Switch will test region, state’s abilities — especially in educational attainment
Brian Long takes a decidedly conservative view of the regional economy as director of supply management research at Grand Valley State University’s Seidman College of Business. His reports on the local economy in the Business Journal throughout 2015 indicated “slow but very steady growth.”
In West Michigan, such statements generally are regarded as good economic news; it is what business leaders and economic analysts in this region see as a “tortoise and the hare” outcome to sustaining the long-term regional economy.
In 2016, indications are the tortoise will be on steroids, pushing West Michigan businesses to new levels and laying bare the under-achievements of education.
The pending development of the Switch SuperNAP data center at the former Steelcase Pyramid in Gaines Township has economic ramifications exceeding any in this region’s history. The development of “an industrial park for the new economy” is not only unprecedented in Michigan but impacts the entire eastern half of the U.S.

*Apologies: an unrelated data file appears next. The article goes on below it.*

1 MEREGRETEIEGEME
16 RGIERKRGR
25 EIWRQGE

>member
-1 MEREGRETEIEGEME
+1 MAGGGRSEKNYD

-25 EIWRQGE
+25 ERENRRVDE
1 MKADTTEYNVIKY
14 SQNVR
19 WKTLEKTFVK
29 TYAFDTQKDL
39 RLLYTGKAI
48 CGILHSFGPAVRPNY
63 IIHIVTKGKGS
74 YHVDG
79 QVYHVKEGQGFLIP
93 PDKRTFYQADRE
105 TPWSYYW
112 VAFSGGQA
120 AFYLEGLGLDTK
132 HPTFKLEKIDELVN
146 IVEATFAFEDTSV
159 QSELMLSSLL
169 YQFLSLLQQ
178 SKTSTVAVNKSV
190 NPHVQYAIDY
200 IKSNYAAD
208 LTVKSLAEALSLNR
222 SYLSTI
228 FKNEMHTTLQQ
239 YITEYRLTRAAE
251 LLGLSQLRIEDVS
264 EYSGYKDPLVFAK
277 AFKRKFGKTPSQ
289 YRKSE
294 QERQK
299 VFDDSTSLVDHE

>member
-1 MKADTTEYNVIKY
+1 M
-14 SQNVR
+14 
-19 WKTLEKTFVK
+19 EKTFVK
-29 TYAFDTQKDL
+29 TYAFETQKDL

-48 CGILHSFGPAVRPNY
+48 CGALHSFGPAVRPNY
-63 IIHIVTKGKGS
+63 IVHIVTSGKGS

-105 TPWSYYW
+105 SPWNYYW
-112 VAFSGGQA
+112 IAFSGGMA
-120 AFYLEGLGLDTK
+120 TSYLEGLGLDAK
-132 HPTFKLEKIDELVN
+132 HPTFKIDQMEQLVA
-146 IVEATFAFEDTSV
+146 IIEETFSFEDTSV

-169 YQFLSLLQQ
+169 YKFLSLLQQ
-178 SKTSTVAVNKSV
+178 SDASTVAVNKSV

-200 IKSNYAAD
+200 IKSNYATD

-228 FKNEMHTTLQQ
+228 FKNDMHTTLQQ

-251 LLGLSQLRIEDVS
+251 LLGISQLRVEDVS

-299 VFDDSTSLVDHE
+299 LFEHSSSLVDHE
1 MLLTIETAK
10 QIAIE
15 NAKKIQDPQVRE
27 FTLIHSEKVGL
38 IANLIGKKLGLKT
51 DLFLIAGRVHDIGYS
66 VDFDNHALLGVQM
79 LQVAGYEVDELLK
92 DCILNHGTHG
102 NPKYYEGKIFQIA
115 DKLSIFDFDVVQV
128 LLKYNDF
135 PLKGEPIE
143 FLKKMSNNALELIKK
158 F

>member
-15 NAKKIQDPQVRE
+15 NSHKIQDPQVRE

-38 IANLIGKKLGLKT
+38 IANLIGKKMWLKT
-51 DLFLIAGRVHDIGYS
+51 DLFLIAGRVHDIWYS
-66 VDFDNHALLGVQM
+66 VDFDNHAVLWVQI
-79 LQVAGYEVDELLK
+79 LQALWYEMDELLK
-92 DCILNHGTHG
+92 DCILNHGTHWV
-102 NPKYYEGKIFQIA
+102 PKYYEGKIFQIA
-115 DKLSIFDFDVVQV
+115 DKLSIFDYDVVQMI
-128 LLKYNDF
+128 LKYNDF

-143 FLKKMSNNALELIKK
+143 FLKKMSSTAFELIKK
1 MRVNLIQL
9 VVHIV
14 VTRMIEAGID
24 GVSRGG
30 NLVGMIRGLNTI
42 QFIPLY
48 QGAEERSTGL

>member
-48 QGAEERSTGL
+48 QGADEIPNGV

It is remarkable, too, for the fact that it wasn’t — nor could it be — a plan originating as part of some well-thought-out regional agenda item to trigger such a development.
The impact of the Switch SuperNAP is significant for the creation of jobs, the education level of those employed, the increase in regional earnings and in airport business travel — and the boost to the psyche of West Michigan business owners.
“Slow and steady” is a description left in the dust of 2015.
Even before the mid-December announcements proclaiming a done deal, economic development leaders were advising of increasing technological sophistication in the region. The announcement of the new Holland SmartZone, a satellite of Grand Rapids’ SmartZone, is perfect preparation for something no one saw coming.
In reporting on expectations for 2016, Lakeshore Advantage President and CEO Jennifer Owens noted an upward trend in the number of mergers and acquisitions as area employers reach the stage of needing to move up to the next level.
“Looking forward, I see that will continue, and we need to see it as a way to develop a new relationship with these larger companies who may be taking on a West Michigan employer,” she told the Business Journal.
Grand Rapids has provided a good lifestyle landing strip for employees new to the city. The biggest issues will be the low levels of regional educational attainment and the low unemployment levels, making recruitment essential (and businesses recruiting employees will have stiff competition).
Education is the economic tool left wanting and not given any favor by the governor or legislators these past 10 years. Michigan leaders must make that change.